Calgary Family Lawyers Assisting With Division of Property

During a separation or divorce, a couple must navigate the complexities of federal and provincial family laws to determine the proper division of their family property. A fair and legal division requires full financial disclosure from both parties as well as a thorough review of the particular circumstances of their relationship. Consulting with a skilled family lawyer helps parties create a comprehensive view of their assets and liabilities and secure crucial tax advice post-separation.

Division of Family Property in Alberta

In Alberta, the post-separation division of property is, in almost all cases, governed by the Family Property Act. The Family Property Act applies to couples who were legally married or were in a common-law partnership (adult interdependent relationship) and separated after January 1, 2020. The Matrimonial Property Act may otherwise apply to separations occurring prior to that date.

“Family property” includes all assets and debts a married or common-law couple acquires together during their marriage/adult interdependent relationship. This includes real estate, cars, investments, insurance policies, pensions, bank accounts, household items, mortgages, credit card debt, leases, loans, businesses, and many interests beyond this list.

Equal Division of Property & Exempt Property

Generally, family property is divided between spouses/common-law partners after they separate, including any property jointly owned by the parties. Couples must make a complete and honest inventory of their property, including values, relating to property, to identify what qualifies as “family property” for division. Non-disclosure or hiding assets can have serious legal consequences.

While family property is often divided equally between the spouses or common-law (adult interdependent) partners after separation, some property is exempt from the division process. This can include:

  • Inheritance or gifts received by one spouse (i.e. an inheritance or family gift that was intended for that spouse only and not the couple together);
  • Money awarded through certain court settlements or insurance claims;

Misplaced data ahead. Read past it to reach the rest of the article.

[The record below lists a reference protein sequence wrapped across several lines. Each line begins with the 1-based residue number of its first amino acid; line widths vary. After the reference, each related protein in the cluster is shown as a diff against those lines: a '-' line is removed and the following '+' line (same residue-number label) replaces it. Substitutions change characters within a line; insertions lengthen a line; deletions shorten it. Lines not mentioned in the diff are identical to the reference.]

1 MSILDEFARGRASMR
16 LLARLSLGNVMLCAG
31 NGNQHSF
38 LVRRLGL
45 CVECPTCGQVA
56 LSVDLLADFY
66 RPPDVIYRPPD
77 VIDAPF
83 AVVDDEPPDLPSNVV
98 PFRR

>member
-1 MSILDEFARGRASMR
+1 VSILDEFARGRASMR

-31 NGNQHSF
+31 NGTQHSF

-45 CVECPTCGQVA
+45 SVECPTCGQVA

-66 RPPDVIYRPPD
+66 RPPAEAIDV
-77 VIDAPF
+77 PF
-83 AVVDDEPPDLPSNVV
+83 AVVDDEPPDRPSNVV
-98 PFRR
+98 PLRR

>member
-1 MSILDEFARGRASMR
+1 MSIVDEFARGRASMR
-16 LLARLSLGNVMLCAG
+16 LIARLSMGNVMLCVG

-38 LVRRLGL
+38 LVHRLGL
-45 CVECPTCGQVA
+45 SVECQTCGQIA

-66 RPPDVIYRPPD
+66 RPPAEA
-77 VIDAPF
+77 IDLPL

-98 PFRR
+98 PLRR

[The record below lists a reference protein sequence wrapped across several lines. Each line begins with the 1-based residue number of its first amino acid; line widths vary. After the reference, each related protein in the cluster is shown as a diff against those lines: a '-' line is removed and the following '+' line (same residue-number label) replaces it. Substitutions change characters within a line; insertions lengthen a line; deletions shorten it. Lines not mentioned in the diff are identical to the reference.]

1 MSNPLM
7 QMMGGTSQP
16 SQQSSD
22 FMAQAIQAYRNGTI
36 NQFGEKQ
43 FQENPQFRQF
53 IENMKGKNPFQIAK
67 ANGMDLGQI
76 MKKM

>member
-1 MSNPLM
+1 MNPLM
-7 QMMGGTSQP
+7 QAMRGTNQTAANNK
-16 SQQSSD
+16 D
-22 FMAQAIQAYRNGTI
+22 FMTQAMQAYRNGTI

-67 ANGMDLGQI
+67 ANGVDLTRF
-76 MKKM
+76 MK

• Property owned by one of the spouses before they entered into the common-law partnership/adult interdependent relationship or got married.

Claims for Unequal Division of Property

Additionally, there are some circumstances in which it would be fundamentally unfair for property to be divided equally. Some examples of property that may be divided unequally include:

  • Property that was purchased by one spouse and paid for without using any family property;
  • Property purchased by one spouse using income derived from exempt property (i.e. property solely owned by that spouse); for example, rental income earned through the use of a home owned exclusively by one spouse or that was owned by them before the marriage/adult interdependent partnership;
  • An increase in an exempt property’s value that was largely due to one spouse’s effort or pure market forces; or
  • Some gifts between spouses.

All property, even potentially exempt property or property that could justifiably be unequally distributed, must be carefully inventoried and traced. If the parties cannot reach an agreement, the spouse claiming certain property is exempt or warrants an unequal distribution bears the burden of proving their claim.

Possession of the Matrimonial (Family) Home

After separating, common-law/adult interdependent partners or married spouses may be able to negotiate what happens to the home where they lived together. The “matrimonial home” is defined as a property that is owned or leased by one or both of the spouses and was occupied by the couple as their family home.

Often, one or both of the spouses/adult interdependent partners will agree to vacate the family home. However, a couple can continue to reside in the home at the same time and still live “separate and apart”. While what constitutes living separate and apart varies by each couple’s circumstances, it generally means they are living independently from each other, even while under the same roof. For example, they sleep in separate bedrooms, do not attend the same social events, and don’t hold themselves out to the world as a couple.

If the parties cannot agree on who will leave the family home, one spouse or partner may apply to the court for an order of exclusive possession of the property. Such an order declares that one spouse is entitled to remain in the home for a specific period of time while the other must leave. Before granting exclusive possession to one of the parties, the court will consider both spouses’ financial circumstances, any other existing court orders, and the needs of the family’s children. The court may also include terms in the order regarding which household goods are to remain in the family home.

DBB Law: Leading Calgary Family & Divorce Lawyers Advising on Property Division

Property division is one of the most detail-oriented and complicated issues in family law matters. Having a qualified family lawyer is critical to secure all entitlements for you and your children. Orders and agreements must be based on complete and reliable financial disclosure from both parties. The knowledgeable family and divorce lawyers of DBB Law provide comprehensive, personalized legal solutions to even the most complex property division matters. As a recognized leader in Alberta family law, we have provided exceptional service to Western Canadians for over 40 years. To schedule a confidential consultation with a member of our family law group, contact us at 403-265-7777 or reach out online.